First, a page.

417

HIGHER EDUCATION OPPORTUNITY ACT REPORTING University of Delaware  

E-Print Network (OSTI)

/17/13@ 2:15pm Unattended electric fan left on upholstered chair 0 0 $400 Warner Hall Attic 4/20/13@ 4:47am 0 $400 Rodney Hall- B Room 190 8/23/13@ 6:26 pm Short-circuit in a supplemental heating unit 0 0 REPORTING B. Description of On-Campus Student Housing Fire Safety Systems: o All On-Campus Student Housing

Firestone, Jeremy

418

Strong room-temperature ferromagnetism of high-quality lightly Mn-doped ZnO grown by molecular beam epitaxy  

SciTech Connect

Strong room-temperature ferromagnetism is demonstrated in single crystalline Mn-doped ZnO grown by molecular beam epitaxy. With a low Mn concentration of 2 Multiplication-Sign 10{sup 19} cm{sup -3}, Mn-doped ZnO films exhibited room-temperature ferromagnetism with a coercivity field larger than 200 Oe, a large saturation moment of 6 {mu}{sub B}/ion, and a large residue moment that is {approx}70% of the saturation magnetization. Isolated ions with long range carrier mediated spin-spin coupling may be responsible for the intrinsic ferromagnetism.

Zuo Zheng; Zhou Huimei; Olmedo, Mario J.; Kong Jieying; Liu Jianlin [Quantum Structures Laboratory, Department of Electrical Engineering, University of California - Riverside, Riverside, California 92521 (United States); Beyermann, Ward P. [Department of Physics and Astronomy, University of California - Riverside, Riverside, California 92521 (United States); Zheng Jianguo [Laboratory for Electron and X-ray Instrumentation, California Institute for Telecommunications and Information Technology, University of California - Irvine, Irvine, California 92697 (United States); Xin Yan [NHMFL, Florida State University, 1800 E. Paul Dirac Dr., Tallahassee, Florida 32310-3706 (United States)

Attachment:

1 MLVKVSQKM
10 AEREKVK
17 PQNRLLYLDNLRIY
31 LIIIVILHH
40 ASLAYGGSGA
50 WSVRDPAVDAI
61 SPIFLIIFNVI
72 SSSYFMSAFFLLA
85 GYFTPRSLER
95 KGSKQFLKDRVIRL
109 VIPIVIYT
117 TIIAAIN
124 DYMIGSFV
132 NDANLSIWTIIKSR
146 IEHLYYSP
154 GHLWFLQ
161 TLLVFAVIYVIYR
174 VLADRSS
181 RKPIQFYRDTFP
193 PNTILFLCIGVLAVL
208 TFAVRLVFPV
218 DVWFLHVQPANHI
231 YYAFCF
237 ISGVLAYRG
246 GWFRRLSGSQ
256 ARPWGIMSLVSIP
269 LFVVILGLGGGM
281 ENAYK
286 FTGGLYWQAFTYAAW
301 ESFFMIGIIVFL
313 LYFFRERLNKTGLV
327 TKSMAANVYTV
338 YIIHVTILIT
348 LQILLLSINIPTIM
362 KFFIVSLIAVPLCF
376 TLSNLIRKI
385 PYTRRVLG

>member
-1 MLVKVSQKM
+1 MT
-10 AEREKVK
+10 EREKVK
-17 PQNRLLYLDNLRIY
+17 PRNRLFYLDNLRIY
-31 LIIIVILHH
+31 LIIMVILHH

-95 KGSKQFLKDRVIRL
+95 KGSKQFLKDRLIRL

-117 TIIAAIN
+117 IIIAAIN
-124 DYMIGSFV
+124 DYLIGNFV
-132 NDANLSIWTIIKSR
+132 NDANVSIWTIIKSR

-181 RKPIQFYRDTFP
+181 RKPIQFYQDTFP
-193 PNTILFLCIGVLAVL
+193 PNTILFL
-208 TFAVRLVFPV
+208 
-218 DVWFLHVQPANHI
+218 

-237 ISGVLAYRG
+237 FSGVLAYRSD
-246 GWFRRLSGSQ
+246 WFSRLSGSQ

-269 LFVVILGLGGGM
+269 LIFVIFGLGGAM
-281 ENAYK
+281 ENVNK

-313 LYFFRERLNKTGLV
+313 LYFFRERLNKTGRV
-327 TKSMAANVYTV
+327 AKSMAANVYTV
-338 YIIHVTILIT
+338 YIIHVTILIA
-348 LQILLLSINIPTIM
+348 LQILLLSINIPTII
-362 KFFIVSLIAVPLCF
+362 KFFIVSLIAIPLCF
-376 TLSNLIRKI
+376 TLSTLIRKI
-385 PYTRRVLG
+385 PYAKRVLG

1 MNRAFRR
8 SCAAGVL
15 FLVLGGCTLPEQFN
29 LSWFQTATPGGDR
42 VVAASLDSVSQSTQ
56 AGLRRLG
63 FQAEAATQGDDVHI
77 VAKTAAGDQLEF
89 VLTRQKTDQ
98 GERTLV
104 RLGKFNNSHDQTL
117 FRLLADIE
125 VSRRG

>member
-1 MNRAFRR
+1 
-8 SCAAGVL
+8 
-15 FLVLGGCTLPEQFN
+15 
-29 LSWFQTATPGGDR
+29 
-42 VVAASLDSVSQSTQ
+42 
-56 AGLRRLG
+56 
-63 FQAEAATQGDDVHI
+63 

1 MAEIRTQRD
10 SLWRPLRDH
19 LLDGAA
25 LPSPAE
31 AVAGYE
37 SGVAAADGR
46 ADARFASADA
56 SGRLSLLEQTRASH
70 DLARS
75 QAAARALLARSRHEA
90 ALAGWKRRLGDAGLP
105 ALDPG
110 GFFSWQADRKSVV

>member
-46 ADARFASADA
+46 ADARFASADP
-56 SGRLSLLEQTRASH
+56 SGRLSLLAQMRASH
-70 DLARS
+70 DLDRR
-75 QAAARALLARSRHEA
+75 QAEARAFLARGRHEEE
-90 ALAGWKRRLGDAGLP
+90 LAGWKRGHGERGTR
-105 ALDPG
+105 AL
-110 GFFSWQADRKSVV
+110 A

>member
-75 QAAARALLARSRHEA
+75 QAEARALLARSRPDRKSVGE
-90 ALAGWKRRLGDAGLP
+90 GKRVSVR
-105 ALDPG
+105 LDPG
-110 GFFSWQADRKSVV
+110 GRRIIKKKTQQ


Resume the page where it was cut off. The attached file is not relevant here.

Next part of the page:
2012-09-01T23:59:59.000Z

419

1 Member Raoul Adamchak University of California Davis Agriculture Lecture 2 Member Jeffrey Amthor US DOE, Climate and Environmental Sceiences Div Agriculture Room A  

E-Print Network (OSTI)

1 Member Raoul Adamchak University of California Davis Agriculture Lecture 2 Member Jeffrey Amthor US DOE, Climate and Environmental Sceiences Div Agriculture Room A 3 Member Nick Bajjalieh United Soybean Board Agriculture 4 Member Steven Britz USDA Agriculture 5 Member Timothy Gish USDA, Hydrology

420

11/30/2006 -3:00 pm -4:30 pm Room:San Polo -3404 (ISD Campus) Autodesk MapGuide Techniques: Working with Resources  

E-Print Network (OSTI)

11/30/2006 - 3:00 pm - 4:30 pm Room:San Polo - 3404 (ISD Campus) Autodesk MapGuide® Techniques: Working with Resources The Resource Database and XML Resource documents are a fundamental part of Autodesk Autodesk MapGuide Enterprise application developers how to make the most of these concepts in their own

Ahmad, Sajjad

Note: This page contains sample records for the topic "rooms unfinished attics" from the National Library of EnergyBeta (NLEBeta).
While these samples are representative of the content of NLEBeta,